US 4269511 A
An accurate, relatively low cost and reliable apparatus and method for measuring the magnitude or degree of polarization of light, particularly adaptable to the measurement of fluorescence polarization. An electric field in sequentially applied to a field-effect liquid crystal to sequentially apply respective perpendicular polarization components from a light source to a fixed polarizer having a fixed plane of polarization. The respective polarization components are sequentially applied to detector and measuring apparatus for determining the magnitude of polarization. Memory means are included for storing a correction factor to compensate for polarization rotation errors due to the liquid crystal. Stored in the memory means is a correction factor for a range of measured values, the correction factor being obtained by direct comparisons with expected values for known polarizations.
1. Apparatus for accurately determining the polarization magnitude of light emitted from a source in accordance with the expression (Iz -Iy)/(Iz +Iy), Iz being the intensity of one polarization component of said light at a first polarization angle, and Iy being the intensity of a second polarization component of said light at a second polarization angle of 90° with respect to said first polarization angle, said apparatus comprising:
a polarizer having a fixed plane of polarization;
a liquid crystal intermediate said light source and said polarizer, said liquid crystal rotating the polarization of said light about 90° to enable said one light component to align with said polarizer plane of polarization and thereby pass through said polarizer;
said liquid crystal having an inherent polarization rotational error value;
means for applying an electric field to said liquid crystal to prevent said polarization rotation by said liquid crystal to enable said second light component to align with said polarizer plane of polarization and thereby pass through said polarizer;
detection means for detecting the value of Iz of said one light component passing through said polarizer during rotation of said one light component by said liquid crystal, and for detecting the value of Iy of said second light component passing through said polarizer during the application of said electric field to said liquid crystal; and
measuring means coupled to said detection means for determining the corresponding magnitude of polarization of said light using said detected values of Iz and Iy ;
said measuring means including means for deriving the value of R=Iz /Iy, and means for determining the corresponding magnitude of polarization of said light from said expression (R-1)/(R+1);
compensating means for correcting the derived values of R=Iz /Iy to compensate for said polarization rotational errors inherent in said liquid crystal;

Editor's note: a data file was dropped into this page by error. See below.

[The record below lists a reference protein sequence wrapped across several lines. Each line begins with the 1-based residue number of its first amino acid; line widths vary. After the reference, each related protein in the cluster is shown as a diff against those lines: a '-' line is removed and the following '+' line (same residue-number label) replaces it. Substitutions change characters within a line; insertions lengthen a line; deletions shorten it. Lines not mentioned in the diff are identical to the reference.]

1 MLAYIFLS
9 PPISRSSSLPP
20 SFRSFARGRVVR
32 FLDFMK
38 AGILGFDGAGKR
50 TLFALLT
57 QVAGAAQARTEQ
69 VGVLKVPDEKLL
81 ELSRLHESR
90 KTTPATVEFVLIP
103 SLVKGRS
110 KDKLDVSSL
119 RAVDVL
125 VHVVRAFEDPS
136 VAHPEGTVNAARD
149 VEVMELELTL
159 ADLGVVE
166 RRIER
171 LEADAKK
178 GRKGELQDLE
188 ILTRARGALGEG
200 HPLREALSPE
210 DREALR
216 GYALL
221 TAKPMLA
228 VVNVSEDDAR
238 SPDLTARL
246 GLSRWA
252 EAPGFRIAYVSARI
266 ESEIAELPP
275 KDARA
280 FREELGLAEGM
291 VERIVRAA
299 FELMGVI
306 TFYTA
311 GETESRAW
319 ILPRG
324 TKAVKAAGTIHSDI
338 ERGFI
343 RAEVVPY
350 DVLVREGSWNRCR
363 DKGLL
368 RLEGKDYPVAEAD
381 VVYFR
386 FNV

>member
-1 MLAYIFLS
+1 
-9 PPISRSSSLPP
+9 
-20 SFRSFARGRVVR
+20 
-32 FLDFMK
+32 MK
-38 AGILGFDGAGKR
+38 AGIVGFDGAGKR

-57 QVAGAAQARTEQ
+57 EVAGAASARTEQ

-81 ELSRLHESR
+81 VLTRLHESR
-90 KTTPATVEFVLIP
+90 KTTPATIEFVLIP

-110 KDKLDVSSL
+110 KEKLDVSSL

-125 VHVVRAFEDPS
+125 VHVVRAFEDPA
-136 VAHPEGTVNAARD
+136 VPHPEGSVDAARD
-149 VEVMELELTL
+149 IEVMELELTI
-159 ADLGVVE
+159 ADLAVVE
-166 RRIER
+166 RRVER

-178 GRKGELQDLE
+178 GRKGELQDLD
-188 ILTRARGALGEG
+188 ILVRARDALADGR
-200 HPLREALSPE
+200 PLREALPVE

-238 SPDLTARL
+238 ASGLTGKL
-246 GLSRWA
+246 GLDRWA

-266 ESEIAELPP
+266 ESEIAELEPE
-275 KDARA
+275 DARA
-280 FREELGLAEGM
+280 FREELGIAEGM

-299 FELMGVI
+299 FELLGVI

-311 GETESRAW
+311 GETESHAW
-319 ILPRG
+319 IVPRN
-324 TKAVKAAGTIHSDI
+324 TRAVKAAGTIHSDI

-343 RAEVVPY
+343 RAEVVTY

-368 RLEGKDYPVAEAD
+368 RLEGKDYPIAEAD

said compensating means including memory means for storing a respective correction factor, C, determined for a range of said derived R values as a function of R values for known magnitudes of polarization during an initial calibration operation;
said compensating means further including comparator means responsive to a respective derived R value for selecting a respective correction factor C, from said memory means during determination of said magnitude of polarization; and
said measuring means includes for applying said selected respective correction factor, C, to a respective derived value of R during determination of said magnitude of polarization.
2. A method for determining the polarization magnitude of light emitted from a source in accordance with the expression (Iz -Iy)/(Iz +Iy), Iz being the intensity of one polarization component of said light at a first polarization angle, and Iy being the intensity of a second polarization component of said light at a second polarization angle of 90° with respect to said first polarization angle, said method comprising the steps of:
providing a polarizer having a fixed plane of polarization;
providing a liquid crystal intermediate said light source and said polarizer, said liquid crystal having an inherent polarization rotational error value;
selectively applying an electric field to said crystal to sequentially align each of said y and z polarization components with said polarizer plane of polarization;
sequentially detecting the values of said y and z polarization components and determining the corresponding magnitude of polarization using said detected values;
sequentially detecting the values of said y and z polarization components to derive a value of R=Iz /Iy ;
storing a respective correction factor, C, determined for a range of said derived R values as a function of R values for known magnitudes of polarization during an initial calibration operation to compensate for said polarization rotational errors inherent in said liquid crystal;
during determination of said magnitude of polarization, comparing a respective derived R value and selecting a respective stored connection factor, C;
applying said selected respective correction factor, C, to a respective derived value of R during determination of said magnitude of polarization; and
determining the corresponding magnitude of polarization of said light from the expression (R-1)/(R+1).
This invention relates to apparatus and methods for measuring the magnitude or degree of polarization of light, and in particular to relatively low cost, yet accurate instrumentation useful in the measurement of fluorescence polarization.